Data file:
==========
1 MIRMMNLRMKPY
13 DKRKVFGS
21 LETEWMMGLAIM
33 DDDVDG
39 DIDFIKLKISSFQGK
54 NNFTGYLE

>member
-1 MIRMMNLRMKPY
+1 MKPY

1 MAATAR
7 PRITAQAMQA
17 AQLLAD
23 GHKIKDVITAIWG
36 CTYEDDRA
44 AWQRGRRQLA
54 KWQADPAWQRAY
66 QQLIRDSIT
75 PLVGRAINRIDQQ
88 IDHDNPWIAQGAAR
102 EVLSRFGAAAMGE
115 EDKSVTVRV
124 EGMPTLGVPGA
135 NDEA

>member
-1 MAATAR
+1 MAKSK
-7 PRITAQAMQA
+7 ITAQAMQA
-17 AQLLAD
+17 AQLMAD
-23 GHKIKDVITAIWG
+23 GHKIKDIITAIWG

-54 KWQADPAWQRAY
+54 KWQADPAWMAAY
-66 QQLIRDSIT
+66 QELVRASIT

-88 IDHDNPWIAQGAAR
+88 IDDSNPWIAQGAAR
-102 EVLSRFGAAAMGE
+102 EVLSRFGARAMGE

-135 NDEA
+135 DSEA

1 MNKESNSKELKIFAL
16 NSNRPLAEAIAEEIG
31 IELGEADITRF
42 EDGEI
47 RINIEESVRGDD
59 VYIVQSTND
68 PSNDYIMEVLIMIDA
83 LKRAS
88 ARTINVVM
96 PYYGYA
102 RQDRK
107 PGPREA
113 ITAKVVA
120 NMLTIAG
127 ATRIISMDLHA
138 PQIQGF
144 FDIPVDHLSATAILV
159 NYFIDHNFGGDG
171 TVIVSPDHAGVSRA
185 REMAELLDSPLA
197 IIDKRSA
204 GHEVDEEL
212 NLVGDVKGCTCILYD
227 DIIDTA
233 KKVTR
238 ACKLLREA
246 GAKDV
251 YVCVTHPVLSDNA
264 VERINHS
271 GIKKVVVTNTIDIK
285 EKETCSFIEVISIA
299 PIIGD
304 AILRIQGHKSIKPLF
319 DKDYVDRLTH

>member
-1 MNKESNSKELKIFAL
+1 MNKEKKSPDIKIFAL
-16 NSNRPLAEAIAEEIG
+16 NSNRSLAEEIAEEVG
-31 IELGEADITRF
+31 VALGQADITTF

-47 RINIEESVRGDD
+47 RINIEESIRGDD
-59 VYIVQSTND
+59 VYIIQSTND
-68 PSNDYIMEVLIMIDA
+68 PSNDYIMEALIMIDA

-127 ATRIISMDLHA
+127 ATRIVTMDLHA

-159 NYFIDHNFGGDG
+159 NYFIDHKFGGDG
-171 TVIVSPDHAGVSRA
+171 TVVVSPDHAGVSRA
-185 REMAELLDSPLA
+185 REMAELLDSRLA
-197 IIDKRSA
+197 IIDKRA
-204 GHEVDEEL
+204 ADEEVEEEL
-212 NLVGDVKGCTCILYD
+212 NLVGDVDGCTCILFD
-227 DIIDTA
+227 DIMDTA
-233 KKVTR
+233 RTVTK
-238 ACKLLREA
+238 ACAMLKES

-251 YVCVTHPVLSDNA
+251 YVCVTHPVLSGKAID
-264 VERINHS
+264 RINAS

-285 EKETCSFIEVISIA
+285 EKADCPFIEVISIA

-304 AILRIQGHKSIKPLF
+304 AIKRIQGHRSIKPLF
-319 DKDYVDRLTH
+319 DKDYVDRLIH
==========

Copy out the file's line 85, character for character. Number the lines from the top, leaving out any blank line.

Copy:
+47 RINIEESIRGDD